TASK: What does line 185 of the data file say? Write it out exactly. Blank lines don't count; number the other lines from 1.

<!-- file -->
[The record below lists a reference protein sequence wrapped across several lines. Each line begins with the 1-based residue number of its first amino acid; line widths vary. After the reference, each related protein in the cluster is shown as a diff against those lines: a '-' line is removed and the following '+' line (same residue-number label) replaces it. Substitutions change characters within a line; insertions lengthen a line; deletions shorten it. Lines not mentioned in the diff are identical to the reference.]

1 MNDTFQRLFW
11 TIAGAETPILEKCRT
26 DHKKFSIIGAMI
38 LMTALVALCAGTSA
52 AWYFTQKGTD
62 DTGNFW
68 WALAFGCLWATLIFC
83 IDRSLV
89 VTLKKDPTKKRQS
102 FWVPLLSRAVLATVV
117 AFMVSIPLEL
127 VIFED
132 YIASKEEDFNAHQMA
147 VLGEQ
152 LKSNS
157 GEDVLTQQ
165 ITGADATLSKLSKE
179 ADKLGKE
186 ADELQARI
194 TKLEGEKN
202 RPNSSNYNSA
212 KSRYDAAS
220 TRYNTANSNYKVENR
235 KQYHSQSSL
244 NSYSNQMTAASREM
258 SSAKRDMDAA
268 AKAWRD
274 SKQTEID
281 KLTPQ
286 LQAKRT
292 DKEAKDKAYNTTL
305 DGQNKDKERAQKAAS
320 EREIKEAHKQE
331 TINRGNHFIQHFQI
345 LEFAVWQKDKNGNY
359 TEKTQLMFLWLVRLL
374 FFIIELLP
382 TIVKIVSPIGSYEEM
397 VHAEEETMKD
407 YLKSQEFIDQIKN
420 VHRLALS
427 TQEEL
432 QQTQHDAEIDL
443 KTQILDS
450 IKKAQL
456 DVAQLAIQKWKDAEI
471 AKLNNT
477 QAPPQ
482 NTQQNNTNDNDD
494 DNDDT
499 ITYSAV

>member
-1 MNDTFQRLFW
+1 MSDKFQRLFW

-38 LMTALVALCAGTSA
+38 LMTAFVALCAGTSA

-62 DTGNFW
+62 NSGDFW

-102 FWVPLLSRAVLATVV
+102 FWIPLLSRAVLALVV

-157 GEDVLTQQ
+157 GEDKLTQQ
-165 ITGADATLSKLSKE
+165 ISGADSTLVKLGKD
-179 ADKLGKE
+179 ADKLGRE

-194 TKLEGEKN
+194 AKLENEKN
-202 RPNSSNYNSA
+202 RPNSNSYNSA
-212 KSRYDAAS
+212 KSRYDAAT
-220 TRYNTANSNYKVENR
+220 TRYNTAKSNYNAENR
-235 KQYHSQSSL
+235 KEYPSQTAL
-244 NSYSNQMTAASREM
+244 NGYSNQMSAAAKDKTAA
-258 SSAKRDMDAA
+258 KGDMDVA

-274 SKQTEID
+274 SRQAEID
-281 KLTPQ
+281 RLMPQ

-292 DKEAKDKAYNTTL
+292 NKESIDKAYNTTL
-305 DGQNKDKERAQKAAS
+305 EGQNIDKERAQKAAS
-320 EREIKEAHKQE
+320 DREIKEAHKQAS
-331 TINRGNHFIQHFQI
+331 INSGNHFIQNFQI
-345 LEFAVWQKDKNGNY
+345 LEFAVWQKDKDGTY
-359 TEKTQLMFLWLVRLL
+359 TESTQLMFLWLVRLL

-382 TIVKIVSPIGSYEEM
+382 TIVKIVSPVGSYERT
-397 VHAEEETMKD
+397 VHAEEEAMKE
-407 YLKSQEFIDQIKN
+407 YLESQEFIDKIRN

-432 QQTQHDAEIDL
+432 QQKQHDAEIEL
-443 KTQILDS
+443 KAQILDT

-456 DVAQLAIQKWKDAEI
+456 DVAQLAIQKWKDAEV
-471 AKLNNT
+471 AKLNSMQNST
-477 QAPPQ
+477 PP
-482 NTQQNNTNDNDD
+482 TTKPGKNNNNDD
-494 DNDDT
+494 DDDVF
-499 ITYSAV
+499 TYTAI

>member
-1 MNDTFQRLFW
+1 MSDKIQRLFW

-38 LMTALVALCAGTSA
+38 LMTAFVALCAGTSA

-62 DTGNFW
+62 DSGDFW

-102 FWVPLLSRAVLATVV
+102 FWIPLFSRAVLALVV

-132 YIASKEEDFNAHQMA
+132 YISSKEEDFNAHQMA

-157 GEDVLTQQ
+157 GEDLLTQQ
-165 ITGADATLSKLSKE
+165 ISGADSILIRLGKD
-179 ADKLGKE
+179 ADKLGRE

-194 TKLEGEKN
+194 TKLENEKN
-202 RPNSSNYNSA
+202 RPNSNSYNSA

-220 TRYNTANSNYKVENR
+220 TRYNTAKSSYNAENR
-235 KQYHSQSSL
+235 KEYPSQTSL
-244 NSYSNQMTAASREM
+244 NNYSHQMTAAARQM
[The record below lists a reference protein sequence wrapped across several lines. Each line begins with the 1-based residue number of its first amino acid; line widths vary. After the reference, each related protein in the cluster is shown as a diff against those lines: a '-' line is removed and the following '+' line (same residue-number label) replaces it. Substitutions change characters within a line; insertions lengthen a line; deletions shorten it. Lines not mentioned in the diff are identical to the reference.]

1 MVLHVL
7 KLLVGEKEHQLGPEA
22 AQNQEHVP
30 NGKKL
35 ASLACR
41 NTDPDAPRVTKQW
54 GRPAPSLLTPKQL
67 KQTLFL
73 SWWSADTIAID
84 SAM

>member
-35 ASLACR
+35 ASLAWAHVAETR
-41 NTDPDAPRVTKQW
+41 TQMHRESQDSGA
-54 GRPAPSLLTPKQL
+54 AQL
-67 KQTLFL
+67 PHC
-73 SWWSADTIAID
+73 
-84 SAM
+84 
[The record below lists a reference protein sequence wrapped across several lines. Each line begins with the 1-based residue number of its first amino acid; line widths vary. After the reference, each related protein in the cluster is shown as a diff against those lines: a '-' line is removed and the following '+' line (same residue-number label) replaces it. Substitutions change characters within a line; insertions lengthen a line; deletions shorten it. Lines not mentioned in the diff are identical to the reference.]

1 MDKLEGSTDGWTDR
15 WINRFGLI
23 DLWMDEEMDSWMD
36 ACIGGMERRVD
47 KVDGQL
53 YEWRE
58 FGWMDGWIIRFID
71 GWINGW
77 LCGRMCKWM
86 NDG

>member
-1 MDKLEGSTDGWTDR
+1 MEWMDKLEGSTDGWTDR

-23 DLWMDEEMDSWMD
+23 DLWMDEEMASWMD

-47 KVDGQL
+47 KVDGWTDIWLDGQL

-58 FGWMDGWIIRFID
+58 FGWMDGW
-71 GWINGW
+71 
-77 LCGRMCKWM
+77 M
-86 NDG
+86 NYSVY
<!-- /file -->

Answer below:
-23 DLWMDEEMDSWMD